A state election panel will have to decide who really won the Detroit mayoral primary after Wayne County election officials on Tuesday refused to certify shocking new election results, which would have invalidated about 20,000 votes and handed the primary win to Benny Napoleon instead of Mike Duggan. The county board was debating whether to invalidate more than 20,000 write-in votes that were not recorded at polling locations using hash marks, which would cause the result of the Aug. 6 primary to be flipped — with Napoleon, the Wayne County sheriff, receiving more votes than write-in candidate Duggan. ■ PDF: Unofficial write-in summary for Detroit mayoral primary
Both political camps are now looking beyond Detroit for answers and clarification and fired off statements Tuesday that support what many observers have been predicting — that the mud will fly before November.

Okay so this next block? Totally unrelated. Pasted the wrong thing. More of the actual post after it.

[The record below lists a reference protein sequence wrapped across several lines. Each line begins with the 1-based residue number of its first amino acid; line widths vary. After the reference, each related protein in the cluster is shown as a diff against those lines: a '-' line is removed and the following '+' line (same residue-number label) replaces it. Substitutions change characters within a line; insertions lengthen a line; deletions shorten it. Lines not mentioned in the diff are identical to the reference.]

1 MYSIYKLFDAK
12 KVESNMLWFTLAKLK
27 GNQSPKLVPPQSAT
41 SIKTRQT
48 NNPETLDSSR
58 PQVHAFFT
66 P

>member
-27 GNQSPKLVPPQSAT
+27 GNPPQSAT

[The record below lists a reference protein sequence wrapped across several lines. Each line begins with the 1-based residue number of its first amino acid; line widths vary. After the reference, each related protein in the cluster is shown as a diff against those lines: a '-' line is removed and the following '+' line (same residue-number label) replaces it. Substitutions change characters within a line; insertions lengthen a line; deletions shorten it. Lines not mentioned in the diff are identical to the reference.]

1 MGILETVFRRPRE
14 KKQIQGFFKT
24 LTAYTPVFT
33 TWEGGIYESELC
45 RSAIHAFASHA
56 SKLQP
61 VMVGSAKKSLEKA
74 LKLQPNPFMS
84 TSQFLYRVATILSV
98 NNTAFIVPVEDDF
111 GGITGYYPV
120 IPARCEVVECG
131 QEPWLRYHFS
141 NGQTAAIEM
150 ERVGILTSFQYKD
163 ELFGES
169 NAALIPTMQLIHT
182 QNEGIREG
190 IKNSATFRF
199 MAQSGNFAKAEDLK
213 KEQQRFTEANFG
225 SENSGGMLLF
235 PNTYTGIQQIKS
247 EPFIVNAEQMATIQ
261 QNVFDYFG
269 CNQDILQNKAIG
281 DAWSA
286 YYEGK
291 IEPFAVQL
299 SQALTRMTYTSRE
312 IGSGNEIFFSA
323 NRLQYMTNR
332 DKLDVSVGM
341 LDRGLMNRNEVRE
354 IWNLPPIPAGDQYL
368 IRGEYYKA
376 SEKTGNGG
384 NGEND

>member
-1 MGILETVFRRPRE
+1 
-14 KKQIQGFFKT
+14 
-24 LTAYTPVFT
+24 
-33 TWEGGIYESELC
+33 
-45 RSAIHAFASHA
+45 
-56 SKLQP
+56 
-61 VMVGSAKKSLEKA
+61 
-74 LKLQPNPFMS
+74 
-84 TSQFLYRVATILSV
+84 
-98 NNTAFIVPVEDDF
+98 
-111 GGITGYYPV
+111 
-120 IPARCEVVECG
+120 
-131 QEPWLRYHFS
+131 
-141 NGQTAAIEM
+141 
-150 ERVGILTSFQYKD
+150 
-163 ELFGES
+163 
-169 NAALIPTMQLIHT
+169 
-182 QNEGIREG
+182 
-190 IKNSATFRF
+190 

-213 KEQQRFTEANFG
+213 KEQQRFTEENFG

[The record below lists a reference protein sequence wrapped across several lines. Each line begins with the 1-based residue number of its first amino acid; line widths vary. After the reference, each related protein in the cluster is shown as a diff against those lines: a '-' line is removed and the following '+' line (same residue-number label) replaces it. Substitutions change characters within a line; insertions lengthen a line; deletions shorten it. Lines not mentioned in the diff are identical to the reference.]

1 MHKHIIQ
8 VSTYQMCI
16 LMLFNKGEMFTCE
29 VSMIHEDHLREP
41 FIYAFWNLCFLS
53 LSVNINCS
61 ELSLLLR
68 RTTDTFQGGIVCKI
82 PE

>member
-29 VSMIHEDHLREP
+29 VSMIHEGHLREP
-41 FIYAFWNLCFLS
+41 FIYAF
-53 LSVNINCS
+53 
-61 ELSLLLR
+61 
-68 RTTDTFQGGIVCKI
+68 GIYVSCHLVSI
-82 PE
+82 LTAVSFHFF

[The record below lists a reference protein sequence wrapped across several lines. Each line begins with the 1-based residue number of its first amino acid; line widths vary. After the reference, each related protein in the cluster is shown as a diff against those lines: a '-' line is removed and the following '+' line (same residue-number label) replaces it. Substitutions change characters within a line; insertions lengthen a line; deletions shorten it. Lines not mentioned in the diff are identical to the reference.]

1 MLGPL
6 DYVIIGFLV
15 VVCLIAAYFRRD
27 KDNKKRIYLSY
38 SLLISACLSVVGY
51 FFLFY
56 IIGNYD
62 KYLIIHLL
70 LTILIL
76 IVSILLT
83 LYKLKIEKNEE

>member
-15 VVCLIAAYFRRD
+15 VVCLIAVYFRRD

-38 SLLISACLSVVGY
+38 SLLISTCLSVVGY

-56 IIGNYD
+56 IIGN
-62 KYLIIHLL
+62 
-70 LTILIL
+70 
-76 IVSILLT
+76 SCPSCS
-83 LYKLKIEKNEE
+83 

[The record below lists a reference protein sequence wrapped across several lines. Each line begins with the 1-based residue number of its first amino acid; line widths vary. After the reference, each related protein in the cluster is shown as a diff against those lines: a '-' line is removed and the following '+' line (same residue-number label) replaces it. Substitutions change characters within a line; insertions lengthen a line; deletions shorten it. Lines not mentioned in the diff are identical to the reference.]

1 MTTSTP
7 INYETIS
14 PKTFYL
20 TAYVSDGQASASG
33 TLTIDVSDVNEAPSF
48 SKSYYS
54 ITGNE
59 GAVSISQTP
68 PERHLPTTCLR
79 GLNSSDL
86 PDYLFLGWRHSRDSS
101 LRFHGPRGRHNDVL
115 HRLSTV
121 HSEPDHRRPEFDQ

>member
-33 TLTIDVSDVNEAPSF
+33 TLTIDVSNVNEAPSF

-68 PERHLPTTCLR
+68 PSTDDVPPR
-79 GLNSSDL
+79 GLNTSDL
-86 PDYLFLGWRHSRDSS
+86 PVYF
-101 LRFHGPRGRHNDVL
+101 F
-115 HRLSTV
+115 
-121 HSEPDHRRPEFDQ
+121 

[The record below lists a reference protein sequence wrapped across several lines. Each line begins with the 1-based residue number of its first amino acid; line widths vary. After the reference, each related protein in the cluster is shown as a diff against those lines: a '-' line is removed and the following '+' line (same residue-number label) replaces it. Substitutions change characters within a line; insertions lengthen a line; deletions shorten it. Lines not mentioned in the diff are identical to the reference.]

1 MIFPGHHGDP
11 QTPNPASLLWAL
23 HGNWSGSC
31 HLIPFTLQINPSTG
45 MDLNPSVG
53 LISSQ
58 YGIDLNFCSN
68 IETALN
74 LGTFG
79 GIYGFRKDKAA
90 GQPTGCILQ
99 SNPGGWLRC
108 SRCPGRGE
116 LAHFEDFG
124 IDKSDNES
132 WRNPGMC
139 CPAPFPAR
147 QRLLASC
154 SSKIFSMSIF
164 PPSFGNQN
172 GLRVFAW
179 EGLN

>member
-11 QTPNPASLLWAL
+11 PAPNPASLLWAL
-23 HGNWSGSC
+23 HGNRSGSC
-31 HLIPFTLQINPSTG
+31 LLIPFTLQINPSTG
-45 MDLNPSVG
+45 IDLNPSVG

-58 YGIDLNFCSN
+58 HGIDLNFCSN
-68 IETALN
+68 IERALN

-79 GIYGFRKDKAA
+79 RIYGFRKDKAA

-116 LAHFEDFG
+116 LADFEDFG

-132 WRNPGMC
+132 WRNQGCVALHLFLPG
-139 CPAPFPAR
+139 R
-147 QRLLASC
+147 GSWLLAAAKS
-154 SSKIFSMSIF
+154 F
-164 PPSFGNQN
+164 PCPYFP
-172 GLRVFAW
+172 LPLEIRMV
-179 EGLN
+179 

■ Related: What they said: Detroiters, leaders react to primary election flap
The board was split on whether to certify Detroit mayoral election numbers after votes were called into question because of errors by Detroit elections workers.
“The county canvassing board was only required in June to certify local elections,” said Board of Canvassers Chair Carol Larkin. “There’s very little precedent for us to act on. But there were numerical discrepancies … that need to be reconciled. And the state will do that.”